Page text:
David Bailey was born in the East End of London in 1938. Throughout his youth, he worked in many jobs including shoe salesman, window dresser and carpet salesman. Bailey thought that the answer to escaping the East End was perhaps to become a musician. He has stated “I bought a trumpet and prayed to Chet Baker."
It was not until 1956 when he was posted to Singapore with the British Royal Air Force that Bailey really connected with photography and became interested in how photographs were made. Bailey admired the work of Henri Cartier Bresson and started to devour the images in Life Magazine and American Photo Journals around at that time. After leaving the Air Force in 1958, Bailey went on to get a job with David Olin who supplied photographs for Queen Magazine and worked as an assistant to fashion photographer John French.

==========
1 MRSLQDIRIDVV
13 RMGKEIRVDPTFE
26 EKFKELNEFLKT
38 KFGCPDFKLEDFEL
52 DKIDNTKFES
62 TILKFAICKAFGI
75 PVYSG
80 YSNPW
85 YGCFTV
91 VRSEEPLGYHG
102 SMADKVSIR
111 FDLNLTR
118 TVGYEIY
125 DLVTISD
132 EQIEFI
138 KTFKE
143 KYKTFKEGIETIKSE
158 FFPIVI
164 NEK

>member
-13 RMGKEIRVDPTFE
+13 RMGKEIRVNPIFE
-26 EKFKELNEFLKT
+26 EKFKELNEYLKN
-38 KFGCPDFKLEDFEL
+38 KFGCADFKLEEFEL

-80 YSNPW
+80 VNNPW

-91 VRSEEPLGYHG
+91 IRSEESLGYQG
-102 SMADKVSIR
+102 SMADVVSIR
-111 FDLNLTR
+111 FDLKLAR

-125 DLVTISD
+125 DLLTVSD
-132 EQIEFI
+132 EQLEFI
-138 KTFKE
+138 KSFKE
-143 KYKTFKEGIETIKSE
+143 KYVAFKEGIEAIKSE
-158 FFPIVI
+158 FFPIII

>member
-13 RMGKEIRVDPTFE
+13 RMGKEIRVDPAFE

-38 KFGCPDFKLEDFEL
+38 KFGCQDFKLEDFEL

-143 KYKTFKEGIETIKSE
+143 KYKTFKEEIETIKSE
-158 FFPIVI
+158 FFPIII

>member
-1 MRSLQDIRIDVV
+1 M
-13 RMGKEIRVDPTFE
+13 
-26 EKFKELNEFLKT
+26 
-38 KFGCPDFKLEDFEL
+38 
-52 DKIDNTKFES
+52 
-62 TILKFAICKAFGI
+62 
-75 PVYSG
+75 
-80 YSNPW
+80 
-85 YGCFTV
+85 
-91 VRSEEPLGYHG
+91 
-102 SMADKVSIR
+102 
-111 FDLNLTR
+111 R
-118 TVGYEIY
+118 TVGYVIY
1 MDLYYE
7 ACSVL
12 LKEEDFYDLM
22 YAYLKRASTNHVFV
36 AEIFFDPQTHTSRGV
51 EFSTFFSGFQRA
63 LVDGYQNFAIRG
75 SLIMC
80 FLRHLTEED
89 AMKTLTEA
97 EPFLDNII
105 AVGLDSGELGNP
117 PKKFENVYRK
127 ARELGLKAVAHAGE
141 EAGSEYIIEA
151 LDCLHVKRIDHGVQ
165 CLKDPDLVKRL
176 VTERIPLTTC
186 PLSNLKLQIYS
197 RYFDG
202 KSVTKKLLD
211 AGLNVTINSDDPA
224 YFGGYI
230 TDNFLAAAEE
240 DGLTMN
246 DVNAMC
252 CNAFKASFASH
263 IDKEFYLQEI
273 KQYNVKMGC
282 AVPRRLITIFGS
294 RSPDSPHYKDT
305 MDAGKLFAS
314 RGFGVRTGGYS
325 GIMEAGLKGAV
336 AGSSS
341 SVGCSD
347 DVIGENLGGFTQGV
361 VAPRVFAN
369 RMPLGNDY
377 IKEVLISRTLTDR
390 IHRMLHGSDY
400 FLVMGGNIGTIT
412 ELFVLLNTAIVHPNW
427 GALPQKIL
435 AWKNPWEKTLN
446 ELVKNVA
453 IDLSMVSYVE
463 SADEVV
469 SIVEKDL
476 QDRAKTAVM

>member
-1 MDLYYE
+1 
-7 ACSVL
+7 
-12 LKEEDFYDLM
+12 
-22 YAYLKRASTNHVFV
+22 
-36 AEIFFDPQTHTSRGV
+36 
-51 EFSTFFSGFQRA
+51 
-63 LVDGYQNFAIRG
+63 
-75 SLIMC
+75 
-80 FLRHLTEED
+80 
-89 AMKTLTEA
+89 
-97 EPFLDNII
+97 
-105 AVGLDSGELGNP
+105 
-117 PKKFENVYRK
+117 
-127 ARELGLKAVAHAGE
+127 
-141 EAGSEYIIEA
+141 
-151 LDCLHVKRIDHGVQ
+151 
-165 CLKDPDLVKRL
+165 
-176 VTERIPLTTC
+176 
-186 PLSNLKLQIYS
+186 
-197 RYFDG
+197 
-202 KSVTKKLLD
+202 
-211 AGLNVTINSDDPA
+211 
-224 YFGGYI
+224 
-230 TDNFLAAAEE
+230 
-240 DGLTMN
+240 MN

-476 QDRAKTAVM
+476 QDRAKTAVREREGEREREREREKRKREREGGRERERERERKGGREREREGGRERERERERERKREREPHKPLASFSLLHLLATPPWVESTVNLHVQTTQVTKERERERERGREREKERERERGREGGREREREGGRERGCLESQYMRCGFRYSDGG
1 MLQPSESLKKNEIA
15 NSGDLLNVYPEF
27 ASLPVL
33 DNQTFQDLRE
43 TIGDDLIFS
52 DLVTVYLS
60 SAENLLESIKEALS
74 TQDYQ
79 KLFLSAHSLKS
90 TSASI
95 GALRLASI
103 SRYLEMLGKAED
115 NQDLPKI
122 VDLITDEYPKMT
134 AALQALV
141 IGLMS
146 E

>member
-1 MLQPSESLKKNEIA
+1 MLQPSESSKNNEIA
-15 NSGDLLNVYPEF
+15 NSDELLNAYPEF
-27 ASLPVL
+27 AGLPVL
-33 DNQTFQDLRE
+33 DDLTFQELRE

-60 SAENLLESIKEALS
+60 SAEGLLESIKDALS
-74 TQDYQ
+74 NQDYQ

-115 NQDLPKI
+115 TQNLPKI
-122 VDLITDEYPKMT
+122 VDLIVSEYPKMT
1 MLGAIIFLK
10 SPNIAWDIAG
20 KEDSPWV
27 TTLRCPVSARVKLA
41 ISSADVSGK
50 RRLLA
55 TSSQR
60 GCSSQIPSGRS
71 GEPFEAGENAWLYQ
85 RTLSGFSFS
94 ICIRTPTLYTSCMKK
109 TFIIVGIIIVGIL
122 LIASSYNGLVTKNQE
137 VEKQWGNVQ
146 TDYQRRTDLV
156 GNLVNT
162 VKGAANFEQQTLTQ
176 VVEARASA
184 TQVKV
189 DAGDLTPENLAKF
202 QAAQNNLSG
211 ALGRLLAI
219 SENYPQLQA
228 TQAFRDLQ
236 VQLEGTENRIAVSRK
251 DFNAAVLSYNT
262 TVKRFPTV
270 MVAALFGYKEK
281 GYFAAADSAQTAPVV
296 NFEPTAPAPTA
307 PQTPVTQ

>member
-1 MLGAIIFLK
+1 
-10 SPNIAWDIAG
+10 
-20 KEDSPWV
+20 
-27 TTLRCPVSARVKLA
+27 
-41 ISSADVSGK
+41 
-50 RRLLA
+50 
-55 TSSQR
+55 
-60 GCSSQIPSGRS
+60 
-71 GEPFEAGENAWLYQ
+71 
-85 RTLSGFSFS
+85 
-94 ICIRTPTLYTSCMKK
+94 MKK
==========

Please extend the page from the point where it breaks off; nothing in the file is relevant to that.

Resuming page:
At just 22 years old in 1960, Bailey was taking photographs for Vogue, quickly shooting to fame as a photographer. He was sought out by bands such as The Beatles, The Rolling Stones and The Who to take images that pushed the boundaries of rock and roll photography. The swinging sixties meant that photographers of the rock and roll musicians, models and celebrities of the time were in high demand and Bailey himself quickly became a celebrity in his own right. While Baron Wolman was making his name with pictures for “Rolling Stone Magazine" in America, David Bailey was making his name in “Queen" and “British Vogue" magazines.
Bailey’s friendship with Mick Jagger began at this time and he created many of the iconic images that are associated with the Rolling Stones. Bailey went to the shows when the Rolling Stones first began, these shows would be tiny halls with poor equipment but they were quickly becoming the outrageous stars of the era. The first image in David Bailey’s Rock and Roll Heroes is of Mick Jagger in 1964 with long hair trailing over his collar, which caused such an outrage at the time. Bailey followed the Stones throughout the 60s and created many iconic and stylist challenging images that reflected the times.
David Bailey still works in photography from his studio on Gray's Inn Road in London. Recently he has photographed the last bullfighters and has been doing charity work in Afghanistan.